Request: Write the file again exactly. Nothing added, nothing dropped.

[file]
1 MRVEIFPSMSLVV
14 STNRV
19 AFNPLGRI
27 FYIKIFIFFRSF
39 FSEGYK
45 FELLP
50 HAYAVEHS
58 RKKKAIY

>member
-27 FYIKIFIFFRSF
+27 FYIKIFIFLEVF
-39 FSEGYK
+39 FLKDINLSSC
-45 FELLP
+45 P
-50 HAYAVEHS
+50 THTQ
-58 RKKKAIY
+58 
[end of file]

1 MRVEIFPSMSLVV
14 STNRV
19 AFNPLGRI
27 FYIKIFIFFRSF
39 FSEGYK
45 FELLP
50 HAYAVEHS
58 RKKKAIY

>member
-27 FYIKIFIFFRSF
+27 FYIKIFIFLEVF
-39 FSEGYK
+39 FLKDINLSSC
-45 FELLP
+45 P
-50 HAYAVEHS
+50 THTQ
-58 RKKKAIY
+58 